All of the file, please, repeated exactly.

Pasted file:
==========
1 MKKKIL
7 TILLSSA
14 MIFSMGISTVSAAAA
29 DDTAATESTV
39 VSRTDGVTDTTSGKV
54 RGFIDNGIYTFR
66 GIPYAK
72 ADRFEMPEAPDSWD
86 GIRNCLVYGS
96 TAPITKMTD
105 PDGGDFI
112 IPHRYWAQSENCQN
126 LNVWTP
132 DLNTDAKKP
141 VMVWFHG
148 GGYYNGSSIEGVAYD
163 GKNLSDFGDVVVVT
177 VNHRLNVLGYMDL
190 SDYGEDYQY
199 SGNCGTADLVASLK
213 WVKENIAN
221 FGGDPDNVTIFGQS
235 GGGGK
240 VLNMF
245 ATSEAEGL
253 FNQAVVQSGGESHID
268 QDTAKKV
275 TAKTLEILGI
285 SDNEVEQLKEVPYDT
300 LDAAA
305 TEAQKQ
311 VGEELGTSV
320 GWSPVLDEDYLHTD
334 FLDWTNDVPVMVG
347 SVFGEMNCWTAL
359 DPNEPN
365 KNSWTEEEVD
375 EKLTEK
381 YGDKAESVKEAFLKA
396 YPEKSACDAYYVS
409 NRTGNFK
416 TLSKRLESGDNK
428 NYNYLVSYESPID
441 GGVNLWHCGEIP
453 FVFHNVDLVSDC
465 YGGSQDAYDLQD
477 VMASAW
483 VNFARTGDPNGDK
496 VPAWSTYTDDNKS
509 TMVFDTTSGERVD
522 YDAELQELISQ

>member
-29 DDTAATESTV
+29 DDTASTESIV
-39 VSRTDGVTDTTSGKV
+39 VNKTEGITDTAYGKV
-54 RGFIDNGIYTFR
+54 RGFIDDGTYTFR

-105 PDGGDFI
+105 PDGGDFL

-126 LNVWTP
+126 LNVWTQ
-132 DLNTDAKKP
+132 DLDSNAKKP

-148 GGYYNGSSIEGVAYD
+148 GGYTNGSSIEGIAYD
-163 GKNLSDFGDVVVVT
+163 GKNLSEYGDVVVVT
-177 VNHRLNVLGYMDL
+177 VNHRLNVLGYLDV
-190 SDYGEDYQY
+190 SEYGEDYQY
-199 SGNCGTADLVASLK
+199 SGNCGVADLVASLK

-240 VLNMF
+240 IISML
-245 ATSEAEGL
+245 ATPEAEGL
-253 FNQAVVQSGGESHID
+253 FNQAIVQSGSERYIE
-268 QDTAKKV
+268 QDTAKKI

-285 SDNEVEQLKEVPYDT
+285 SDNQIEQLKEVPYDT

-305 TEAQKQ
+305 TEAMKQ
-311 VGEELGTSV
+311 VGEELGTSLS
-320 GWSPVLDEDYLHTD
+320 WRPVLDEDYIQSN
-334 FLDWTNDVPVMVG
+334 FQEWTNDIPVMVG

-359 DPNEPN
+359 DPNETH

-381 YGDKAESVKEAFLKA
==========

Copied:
1 MKKKIL
7 TILLSSA
14 MIFSMGISTVSAAAA
29 DDTAATESTV
39 VSRTDGVTDTTSGKV
54 RGFIDNGIYTFR
66 GIPYAK
72 ADRFEMPEAPDSWD
86 GIRNCLVYGS
96 TAPITKMTD
105 PDGGDFI
112 IPHRYWAQSENCQN
126 LNVWTP
132 DLNTDAKKP
141 VMVWFHG
148 GGYYNGSSIEGVAYD
163 GKNLSDFGDVVVVT
177 VNHRLNVLGYMDL
190 SDYGEDYQY
199 SGNCGTADLVASLK
213 WVKENIAN
221 FGGDPDNVTIFGQS
235 GGGGK
240 VLNMF
245 ATSEAEGL
253 FNQAVVQSGGESHID
268 QDTAKKV
275 TAKTLEILGI
285 SDNEVEQLKEVPYDT
300 LDAAA
305 TEAQKQ
311 VGEELGTSV
320 GWSPVLDEDYLHTD
334 FLDWTNDVPVMVG
347 SVFGEMNCWTAL
359 DPNEPN
365 KNSWTEEEVD
375 EKLTEK
381 YGDKAESVKEAFLKA
396 YPEKSACDAYYVS
409 NRTGNFK
416 TLSKRLESGDNK
428 NYNYLVSYESPID
441 GGVNLWHCGEIP
453 FVFHNVDLVSDC
465 YGGSQDAYDLQD
477 VMASAW
483 VNFARTGDPNGDK
496 VPAWSTYTDDNKS
509 TMVFDTTSGERVD
522 YDAELQELISQ

>member
-29 DDTAATESTV
+29 DDTASTESIV
-39 VSRTDGVTDTTSGKV
+39 VNKTEGITDTAYGKV
-54 RGFIDNGIYTFR
+54 RGFIDDGTYTFR

-105 PDGGDFI
+105 PDGGDFL

-126 LNVWTP
+126 LNVWTQ
-132 DLNTDAKKP
+132 DLDSNAKKP

-148 GGYYNGSSIEGVAYD
+148 GGYTNGSSIEGIAYD
-163 GKNLSDFGDVVVVT
+163 GKNLSEYGDVVVVT
-177 VNHRLNVLGYMDL
+177 VNHRLNVLGYLDV
-190 SDYGEDYQY
+190 SEYGEDYQY
-199 SGNCGTADLVASLK
+199 SGNCGVADLVASLK

-240 VLNMF
+240 IISML
-245 ATSEAEGL
+245 ATPEAEGL
-253 FNQAVVQSGGESHID
+253 FNQAIVQSGSERYIE
-268 QDTAKKV
+268 QDTAKKI

-285 SDNEVEQLKEVPYDT
+285 SDNQIEQLKEVPYDT

-305 TEAQKQ
+305 TEAMKQ
-311 VGEELGTSV
+311 VGEELGTSLS
-320 GWSPVLDEDYLHTD
+320 WRPVLDEDYIQSN
-334 FLDWTNDVPVMVG
+334 FQEWTNDIPVMVG

-359 DPNEPN
+359 DPNETH

-381 YGDKAESVKEAFLKA